Bond Investors Face Unexpected Losses in 2022

It was a rough year for bond investors in 2022, according to the Barclay’s U.S. Aggregate Bond Index. Last year was the worst year for global bonds since 1976, with a 13% drop.[0] Bond prices were particularly affected by the aggressive raising of interest rates by the US Federal Reserve and other major central banks, as they tried to contain inflation.

Inflation expectations were the primary cause of the market downturn.[1] The Cleveland Federal Reserve Bank’s Center for Inflation Research estimates that US inflation over the next 10 years is 2.27% per year.[2] This means that holders of longer-dated bonds were hit hardest, as the increase in interest rates was at its highest since the 1980s.

The interest rates offered on I bonds are recalculated every six months, based on inflation rates.[1] This means that I bond holders could see their returns halved should the Fed succeed in reducing inflation to a more typical 2% interest rate.[1] The inflation data from October, November, December and January suggest a lower rate will be announced in May, but two more months of information will be needed before a more precise estimate can be made.[3]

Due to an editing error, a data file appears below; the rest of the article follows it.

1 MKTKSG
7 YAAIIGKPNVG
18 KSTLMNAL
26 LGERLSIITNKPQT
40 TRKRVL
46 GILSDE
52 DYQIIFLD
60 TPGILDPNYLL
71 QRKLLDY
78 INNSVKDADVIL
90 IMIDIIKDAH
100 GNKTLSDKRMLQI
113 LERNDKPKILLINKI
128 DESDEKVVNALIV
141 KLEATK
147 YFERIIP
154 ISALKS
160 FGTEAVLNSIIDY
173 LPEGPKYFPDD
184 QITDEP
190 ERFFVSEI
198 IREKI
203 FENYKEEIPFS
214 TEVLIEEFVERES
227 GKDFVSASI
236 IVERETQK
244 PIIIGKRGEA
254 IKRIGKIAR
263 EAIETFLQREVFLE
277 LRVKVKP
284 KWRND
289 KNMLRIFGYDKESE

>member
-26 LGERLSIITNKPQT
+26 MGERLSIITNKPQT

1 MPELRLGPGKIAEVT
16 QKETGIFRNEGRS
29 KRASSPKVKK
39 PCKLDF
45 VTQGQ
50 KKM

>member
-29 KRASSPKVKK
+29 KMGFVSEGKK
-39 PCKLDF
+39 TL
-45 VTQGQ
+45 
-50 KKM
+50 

0. “The Worst Bond Year Ever Was 2022 – What Does That Mean For You?” Forbes, 9 Feb. 2023,–what-does-that-mean-for-you

1. “This Low-Risk 7% Investment Was All the Rage in January. Here’s What You Need to Know.” The Motley Fool, 16 Feb. 2023,

2. “Buying bonds now is a smart money move even if the Fed keeps hiking rates. Here’s why.” MarketWatch, 14 Feb. 2023,

3. “You can buy I Bonds with your tax refund: What to know about rates, deadline” Detroit Free Press, 15 Feb. 2023,